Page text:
According to my brief review and the commentary of others, it seems uncertainty was critical in Judge Wanger's recent decision in favor of water exporters and against Delta pumping restrictions from the salmon and smelt biological opinions.
The key uncertainties seem to be related to science. Judge Wanger acknowledged economic losses to both the farming and fishing communities, but he determined that there was uncertainty as to whether increased pumping this month would substantially harm the endangered fish. Following that logic, I think we should also wonder about the certainty of gains to the "human environment" from increased pumping.
As noted by others, the Judge seemed to accept serious accusations of not just economic damage, but social ills such as domestic violance and poor school performance were blamed on the biological opinions with little more than anecdotal evidence to back them up. There is at least as much uncertainty, if not more, about whether - and how much - the biological opinions are responsible for these problems. Most importantly, where is the definitive proof that an injunction against the biops will actually help these long-standing local issues? Consider the following:
1. The west side is the poorest place in California with the highest unemployment, and high rates of social problems even when water deliveries are high. In fact, there is lots of long-run evidence that large supplies of irrigation water are positively correlated with higher unemployment, poverty, etc.
2. There are lots of "other stressors" on the region's economy related to the recession and other factors. Construction in the area is down more than 90%, and food processing plants in the area closed due to planting decisions unrelated to water. In addition, most of the reductions in water deliveries in 2009 were due to drought, not endangered species protections.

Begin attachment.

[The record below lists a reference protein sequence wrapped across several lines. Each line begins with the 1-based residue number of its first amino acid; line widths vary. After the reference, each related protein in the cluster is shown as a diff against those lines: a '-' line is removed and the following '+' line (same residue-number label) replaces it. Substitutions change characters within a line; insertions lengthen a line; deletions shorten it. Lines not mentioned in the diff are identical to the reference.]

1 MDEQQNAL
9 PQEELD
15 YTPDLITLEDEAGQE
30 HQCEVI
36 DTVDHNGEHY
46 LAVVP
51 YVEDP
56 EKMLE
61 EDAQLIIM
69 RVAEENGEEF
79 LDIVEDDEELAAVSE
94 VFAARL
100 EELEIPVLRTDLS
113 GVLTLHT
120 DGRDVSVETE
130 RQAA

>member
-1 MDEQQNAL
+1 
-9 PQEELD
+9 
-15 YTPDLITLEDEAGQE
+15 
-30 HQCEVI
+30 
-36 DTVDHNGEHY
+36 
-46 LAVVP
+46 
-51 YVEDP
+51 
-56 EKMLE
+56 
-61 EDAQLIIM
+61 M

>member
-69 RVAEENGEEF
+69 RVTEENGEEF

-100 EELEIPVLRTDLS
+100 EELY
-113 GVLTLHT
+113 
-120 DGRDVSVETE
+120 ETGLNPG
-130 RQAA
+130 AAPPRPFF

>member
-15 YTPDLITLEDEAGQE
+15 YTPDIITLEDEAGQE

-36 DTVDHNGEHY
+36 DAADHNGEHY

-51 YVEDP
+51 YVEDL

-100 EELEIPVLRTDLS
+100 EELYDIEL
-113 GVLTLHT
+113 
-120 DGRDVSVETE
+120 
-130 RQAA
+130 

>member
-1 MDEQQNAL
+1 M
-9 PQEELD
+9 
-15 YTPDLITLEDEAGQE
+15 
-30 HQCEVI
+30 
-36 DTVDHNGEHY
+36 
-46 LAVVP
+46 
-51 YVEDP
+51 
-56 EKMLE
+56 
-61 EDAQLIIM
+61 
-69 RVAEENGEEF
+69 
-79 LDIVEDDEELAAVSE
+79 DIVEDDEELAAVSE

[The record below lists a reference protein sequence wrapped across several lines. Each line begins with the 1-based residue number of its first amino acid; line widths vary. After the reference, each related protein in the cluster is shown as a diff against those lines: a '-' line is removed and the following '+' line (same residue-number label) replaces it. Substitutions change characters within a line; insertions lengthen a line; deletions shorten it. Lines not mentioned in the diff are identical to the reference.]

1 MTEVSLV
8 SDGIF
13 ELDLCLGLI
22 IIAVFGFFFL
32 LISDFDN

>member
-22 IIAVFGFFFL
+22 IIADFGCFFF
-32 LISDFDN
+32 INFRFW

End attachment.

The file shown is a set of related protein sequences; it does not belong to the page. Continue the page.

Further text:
3. Although there is no doubt that specific agricultural operations endure financial losses when water is restricted, there is a lot of uncerainty about how much it impacted the regional agriculture industry, other farmers may have profited from Westlands woes. In addition, how much of the income that was lost normally flows out of the community through non-local farm owners and migrant workers. One could argue that the construction and food processing closures may have much higher local impacts per dollar of output. In addition, how much of the local unemployment was driven by unemployed construction and service workers crowding back into the agricultural labor market?
4. What are the hard facts on increased crime and education problems, and how can they be definitively linked to water supplies? As one data point, California Department of Education shows school test scores in Mendota in 2009 are substantially higher than in 2006 under full water deliveries.
There are even more sources of uncertainty, but I'll stop there.
Just as a scientist may not be able to definitively say that reduced pumping in a given period will help fish stocks recover, I am confident that no social scientist could definitively say that increased water pumping will substantially help the serious economic and social woes that have long plagued the area around Westlands and that have increased substantially since the CVP started delivering water to the area.
It will be interesting to see if this decision is appealed.
Disclosure: I submitted a declaration in support of Earth Justice and the Natural Resource Defense Council's defense of the biological opinions, just as I did in May 2009. In 2009, Westlands asked Richard Howitt of UC-Davis to challenge my declaration and Judge Wanger referenced this heavily in his 2009 decision. This year - after much back and forth debate on the economic effects of water shortages - I am told that Westlands did not submit a declaration from Dr. Howitt or challenge my declaration with other experts, and the Judge has now acknowledged off-setting economic harms. Obviously, it wasn't enough to change the outcome of the case, but at least it moves the issue more squarely onto the scientific and legal questions where it should be.